The War of Art

I am not a religious person, nor am I a duallist: I don’t believe in souls, or afterlives, or creators, or ghosts. I am an empiricist and a scientist: I value data, and I value observation, and I value replicability.

This doesn’t mean I don’t occasionally find value in religious writing or spiritualism. I don’t take either literally, but the language can be useful to talk about concepts that are hard to quantify; I don’t take the practices as forging a connection to the divine, but they can be useful in calming the mind or quieting the body. The feeling of calm and connection I feel on a hike might as well be called a spiritual experience as anything else. My sense of well-being after a yoga session is valuable whether I believe in the mystical roots of the poses or not.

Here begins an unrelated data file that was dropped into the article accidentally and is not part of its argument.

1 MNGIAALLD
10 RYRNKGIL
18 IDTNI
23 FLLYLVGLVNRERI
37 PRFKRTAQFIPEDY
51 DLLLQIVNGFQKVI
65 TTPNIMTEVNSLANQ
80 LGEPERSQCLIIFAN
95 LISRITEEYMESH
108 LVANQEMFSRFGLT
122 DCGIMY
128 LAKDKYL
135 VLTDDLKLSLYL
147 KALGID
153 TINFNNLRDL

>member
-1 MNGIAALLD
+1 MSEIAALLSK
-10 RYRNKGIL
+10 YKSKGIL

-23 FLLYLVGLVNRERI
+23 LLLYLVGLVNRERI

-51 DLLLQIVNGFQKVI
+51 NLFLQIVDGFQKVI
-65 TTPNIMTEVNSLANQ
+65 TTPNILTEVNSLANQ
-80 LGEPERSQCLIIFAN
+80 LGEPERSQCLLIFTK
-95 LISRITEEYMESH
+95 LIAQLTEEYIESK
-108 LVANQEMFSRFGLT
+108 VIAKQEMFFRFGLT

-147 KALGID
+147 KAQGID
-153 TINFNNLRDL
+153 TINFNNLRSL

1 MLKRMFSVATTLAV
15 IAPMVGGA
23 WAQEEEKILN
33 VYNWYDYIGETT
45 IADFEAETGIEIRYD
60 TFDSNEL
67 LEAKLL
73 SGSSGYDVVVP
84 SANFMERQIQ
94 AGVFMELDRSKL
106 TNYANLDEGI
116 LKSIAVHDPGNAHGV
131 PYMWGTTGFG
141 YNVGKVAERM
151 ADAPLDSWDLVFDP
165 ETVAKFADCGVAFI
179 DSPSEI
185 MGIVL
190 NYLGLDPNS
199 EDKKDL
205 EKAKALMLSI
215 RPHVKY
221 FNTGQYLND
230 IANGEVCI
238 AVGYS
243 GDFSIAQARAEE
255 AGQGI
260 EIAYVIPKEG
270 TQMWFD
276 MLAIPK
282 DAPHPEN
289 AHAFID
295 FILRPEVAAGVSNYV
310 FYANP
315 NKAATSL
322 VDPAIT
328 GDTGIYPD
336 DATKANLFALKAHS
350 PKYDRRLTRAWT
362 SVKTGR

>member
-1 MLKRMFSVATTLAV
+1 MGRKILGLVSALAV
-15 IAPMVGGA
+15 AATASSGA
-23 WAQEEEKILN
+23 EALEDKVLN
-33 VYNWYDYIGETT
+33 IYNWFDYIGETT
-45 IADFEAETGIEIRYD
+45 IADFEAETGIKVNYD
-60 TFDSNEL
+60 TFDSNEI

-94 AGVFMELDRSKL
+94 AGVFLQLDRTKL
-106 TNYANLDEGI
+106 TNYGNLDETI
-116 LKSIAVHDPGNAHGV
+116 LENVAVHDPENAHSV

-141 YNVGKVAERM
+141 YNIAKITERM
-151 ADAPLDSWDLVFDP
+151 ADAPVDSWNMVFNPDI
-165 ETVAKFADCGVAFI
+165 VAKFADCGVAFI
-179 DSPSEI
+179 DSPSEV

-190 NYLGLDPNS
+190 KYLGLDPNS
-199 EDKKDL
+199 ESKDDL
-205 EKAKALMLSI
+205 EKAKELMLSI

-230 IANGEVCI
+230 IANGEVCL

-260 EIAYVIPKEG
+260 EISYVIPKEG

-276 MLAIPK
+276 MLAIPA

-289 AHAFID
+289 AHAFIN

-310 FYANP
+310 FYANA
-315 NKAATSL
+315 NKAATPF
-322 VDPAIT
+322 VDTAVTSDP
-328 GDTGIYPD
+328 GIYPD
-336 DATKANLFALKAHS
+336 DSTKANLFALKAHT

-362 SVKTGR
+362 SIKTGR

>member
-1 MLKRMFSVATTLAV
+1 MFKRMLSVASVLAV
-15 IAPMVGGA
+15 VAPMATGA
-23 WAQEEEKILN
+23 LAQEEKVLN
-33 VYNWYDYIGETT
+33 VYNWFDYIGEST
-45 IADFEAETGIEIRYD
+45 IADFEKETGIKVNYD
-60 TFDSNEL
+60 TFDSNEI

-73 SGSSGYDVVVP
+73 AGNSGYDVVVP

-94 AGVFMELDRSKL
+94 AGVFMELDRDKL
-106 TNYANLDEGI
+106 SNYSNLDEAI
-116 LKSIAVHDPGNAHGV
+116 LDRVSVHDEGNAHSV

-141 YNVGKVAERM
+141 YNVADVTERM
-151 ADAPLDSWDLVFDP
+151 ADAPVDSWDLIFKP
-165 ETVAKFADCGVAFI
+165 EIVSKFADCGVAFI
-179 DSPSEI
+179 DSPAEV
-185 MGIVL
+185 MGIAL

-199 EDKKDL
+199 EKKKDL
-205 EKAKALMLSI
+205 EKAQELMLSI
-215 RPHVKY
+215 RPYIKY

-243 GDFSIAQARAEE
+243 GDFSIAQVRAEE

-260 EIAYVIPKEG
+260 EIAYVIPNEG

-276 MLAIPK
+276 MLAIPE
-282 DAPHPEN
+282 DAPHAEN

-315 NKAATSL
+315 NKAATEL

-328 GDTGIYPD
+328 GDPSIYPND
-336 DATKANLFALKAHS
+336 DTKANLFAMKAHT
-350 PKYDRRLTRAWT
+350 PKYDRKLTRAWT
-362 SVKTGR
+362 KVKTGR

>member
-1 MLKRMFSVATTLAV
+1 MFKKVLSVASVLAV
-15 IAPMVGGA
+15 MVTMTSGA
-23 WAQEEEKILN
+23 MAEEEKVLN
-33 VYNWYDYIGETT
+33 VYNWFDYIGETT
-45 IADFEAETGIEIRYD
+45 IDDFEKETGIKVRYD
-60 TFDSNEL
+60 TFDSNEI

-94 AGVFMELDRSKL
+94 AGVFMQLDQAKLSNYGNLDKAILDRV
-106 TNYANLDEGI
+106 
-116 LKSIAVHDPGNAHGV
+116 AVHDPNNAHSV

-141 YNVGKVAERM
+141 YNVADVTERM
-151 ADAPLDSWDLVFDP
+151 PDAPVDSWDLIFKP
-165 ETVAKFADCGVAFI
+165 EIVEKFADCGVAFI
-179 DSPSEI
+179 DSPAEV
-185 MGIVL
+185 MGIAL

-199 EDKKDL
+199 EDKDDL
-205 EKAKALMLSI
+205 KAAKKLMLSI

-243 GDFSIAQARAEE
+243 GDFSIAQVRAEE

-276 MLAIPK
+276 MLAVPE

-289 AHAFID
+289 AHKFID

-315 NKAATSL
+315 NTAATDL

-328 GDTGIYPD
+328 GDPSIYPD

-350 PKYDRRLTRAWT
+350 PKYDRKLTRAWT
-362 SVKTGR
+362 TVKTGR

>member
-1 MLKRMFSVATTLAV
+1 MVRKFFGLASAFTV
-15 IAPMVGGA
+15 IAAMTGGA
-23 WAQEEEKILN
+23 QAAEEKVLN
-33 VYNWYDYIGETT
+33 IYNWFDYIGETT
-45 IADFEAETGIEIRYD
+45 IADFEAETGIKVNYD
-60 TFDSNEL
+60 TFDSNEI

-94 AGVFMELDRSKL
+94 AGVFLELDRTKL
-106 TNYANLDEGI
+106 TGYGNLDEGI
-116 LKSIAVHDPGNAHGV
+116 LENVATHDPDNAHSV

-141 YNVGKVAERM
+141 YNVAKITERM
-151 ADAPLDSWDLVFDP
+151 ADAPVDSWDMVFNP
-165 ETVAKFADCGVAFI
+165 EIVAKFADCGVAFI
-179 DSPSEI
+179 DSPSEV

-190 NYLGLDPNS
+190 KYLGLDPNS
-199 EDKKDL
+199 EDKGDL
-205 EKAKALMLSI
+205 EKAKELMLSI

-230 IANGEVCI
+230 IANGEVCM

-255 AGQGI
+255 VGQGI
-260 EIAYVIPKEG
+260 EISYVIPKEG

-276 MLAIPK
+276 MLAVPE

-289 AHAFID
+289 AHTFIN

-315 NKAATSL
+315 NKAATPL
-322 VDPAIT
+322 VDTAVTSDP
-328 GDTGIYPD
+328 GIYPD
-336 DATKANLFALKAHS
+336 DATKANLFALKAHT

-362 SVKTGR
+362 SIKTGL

I say all of this to explain that The War of Art by Steven Pressfield is an important book, but not a book I can take literally. It personifies the distraction and neophobia that sabotages our creative endeavours as Resistance, and the creative urge as Angels or Muses: the eponymous War is between the inertia of the Ego and the dynamism of the Self, personified as these malign and benign spirits.

There’s a lot in this book that is valuable, and I would recommend it for the section on turning pro above all else. The attitude of mental toughness described is powerful, and if you are going to continue your work it is essential.

But the spritualism? The invocation of higher powers? Maybe that will work for you, but I found it off-putting. I’m not going to personify Resistance or the Muse because that doesn’t help me in my writing.

What’s important is turning up and doing the work. The War of Art is completely correct there.

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